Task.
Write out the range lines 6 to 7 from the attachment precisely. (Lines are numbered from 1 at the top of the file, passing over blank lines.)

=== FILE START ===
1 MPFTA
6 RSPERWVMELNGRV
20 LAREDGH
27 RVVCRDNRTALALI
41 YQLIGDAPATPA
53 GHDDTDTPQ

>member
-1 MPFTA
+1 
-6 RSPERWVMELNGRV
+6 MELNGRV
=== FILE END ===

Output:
53 GHDDTDTPQ

>member